Fuel prices reducing car usage in UK
19 Jun 2012 at 14:12
The rise in fuel prices since the turn of the year has had a big impact on UK motorists. According to a report by motor accessory retailer Halfords, the increase in pence per litre at the pumps has seen drivers now spending one hour and 26 minutes LESS behind the wheel each week.
Are these inconsequential statistics, though, or a true measure of public response to a prevalent issue that could seriously change the way in which we use our cars in this country?
Evidence points to it being to be the latter. That one hour 26 minutes statistic means drivers are clocking up 38 miles fewer per week. Instead of weekend recreational activities involving their vehicle, motorists are now turning to pastimes like gardening and shopping on the internet to try and kerb their fuel expenditure.
What’s more, a massive 92 per cent of drivers have changed their driving habits in a bid to save fuel, employing more economical techniques behind the wheel and leaving their car keys in their pockets more often. Four in ten people say they now walk or cycle to pick up their basic corner shop amenities, for instance.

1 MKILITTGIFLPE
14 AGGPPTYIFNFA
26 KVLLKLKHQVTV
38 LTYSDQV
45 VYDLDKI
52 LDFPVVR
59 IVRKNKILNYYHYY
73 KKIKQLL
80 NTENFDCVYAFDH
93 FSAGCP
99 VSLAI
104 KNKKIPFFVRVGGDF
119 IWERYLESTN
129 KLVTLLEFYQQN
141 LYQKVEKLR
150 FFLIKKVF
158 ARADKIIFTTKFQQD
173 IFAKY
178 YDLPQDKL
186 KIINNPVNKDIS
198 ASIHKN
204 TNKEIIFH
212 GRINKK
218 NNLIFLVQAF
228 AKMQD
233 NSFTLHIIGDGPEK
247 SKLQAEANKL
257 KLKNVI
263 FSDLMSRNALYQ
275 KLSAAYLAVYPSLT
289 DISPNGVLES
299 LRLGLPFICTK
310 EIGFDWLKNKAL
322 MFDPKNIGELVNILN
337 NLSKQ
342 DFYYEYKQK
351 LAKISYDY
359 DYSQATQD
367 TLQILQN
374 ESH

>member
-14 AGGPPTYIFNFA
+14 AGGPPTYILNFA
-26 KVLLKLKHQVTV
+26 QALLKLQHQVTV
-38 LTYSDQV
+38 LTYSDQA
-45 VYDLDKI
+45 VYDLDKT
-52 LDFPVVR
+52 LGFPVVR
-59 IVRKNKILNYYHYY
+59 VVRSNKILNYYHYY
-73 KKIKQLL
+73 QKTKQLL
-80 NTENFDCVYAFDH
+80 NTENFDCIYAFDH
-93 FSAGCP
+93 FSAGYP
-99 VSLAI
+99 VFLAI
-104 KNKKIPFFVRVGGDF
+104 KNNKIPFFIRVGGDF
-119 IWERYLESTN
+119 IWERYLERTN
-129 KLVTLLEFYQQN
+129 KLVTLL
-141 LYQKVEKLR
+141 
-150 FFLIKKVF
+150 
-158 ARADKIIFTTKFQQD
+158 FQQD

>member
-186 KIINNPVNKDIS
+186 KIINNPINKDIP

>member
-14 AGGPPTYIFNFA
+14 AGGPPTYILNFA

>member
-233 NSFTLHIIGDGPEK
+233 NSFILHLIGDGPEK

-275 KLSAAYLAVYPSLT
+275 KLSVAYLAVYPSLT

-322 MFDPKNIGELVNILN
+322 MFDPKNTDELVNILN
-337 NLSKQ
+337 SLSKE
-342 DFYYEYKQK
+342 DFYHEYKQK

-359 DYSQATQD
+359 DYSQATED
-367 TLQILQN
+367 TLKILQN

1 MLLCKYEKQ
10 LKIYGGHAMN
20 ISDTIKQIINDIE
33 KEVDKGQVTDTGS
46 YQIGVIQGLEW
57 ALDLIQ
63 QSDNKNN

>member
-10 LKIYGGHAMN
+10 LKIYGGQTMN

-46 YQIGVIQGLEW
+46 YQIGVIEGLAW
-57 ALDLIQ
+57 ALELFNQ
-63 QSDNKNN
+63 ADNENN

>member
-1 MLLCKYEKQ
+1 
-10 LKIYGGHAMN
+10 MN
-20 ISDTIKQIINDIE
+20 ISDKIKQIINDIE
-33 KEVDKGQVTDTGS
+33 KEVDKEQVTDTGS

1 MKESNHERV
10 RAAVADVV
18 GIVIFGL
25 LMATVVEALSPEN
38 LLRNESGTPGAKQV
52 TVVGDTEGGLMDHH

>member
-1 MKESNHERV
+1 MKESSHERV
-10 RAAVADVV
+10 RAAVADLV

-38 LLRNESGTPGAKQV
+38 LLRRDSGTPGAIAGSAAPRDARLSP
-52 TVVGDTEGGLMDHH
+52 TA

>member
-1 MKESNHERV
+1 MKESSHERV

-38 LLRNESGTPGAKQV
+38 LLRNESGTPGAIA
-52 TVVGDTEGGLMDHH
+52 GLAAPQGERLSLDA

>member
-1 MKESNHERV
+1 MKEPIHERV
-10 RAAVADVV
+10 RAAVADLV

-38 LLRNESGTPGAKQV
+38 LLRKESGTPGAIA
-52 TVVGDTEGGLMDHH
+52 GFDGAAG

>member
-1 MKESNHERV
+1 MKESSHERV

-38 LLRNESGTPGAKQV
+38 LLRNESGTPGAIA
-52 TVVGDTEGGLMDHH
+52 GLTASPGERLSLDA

Patently, if you drive less, you’ll save more money. But there are plenty of other benefits that the cost-conscious motorist who’s driving less can enjoy.
Such as, quality time with others. Modern life can sometimes mean families spend less time with each other, but far from people taking up more hobbies, using the car less has meant more time spent with relatives and at home.
Although nobody wants to pay excessive rates for fuel, it seems that the price rise has had a positive social impact on the country, improving family relations.
Alongside this is the obvious environmental benefit. It’s simple: drive less, burn less fuel, emit fewer CO2 emissions. A reduction of 34 miles per week could mean as much as 3.4kg of CO2 less on your average emissions over seven days in a typical vehicle such as a Ford Focus 2.0-litre diesel.
So, far from drivers carrying on obliviously, it seems the rise in fuel prices has struck a chord with many motorists – and is leading to a serious behavioural change in how we interact with the car.